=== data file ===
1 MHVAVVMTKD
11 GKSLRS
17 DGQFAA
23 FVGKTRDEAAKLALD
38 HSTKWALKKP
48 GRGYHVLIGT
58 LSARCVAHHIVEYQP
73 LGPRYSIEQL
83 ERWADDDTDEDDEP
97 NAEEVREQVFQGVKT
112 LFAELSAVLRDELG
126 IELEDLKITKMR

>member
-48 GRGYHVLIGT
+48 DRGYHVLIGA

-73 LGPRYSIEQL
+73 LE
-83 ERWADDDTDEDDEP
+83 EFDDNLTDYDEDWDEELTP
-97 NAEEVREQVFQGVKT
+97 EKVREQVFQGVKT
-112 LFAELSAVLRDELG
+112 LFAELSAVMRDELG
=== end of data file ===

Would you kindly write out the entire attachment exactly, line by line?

1 MHVAVVMTKD
11 GKSLRS
17 DGQFAA
23 FVGKTRDEAAKLALD
38 HSTKWALKKP
48 GRGYHVLIGT
58 LSARCVAHHIVEYQP
73 LGPRYSIEQL
83 ERWADDDTDEDDEP
97 NAEEVREQVFQGVKT
112 LFAELSAVLRDELG
126 IELEDLKITKMR

>member
-48 GRGYHVLIGT
+48 DRGYHVLIGA

-73 LGPRYSIEQL
+73 LE
-83 ERWADDDTDEDDEP
+83 EFDDNLTDYDEDWDEELTP
-97 NAEEVREQVFQGVKT
+97 EKVREQVFQGVKT
-112 LFAELSAVLRDELG
+112 LFAELSAVMRDELG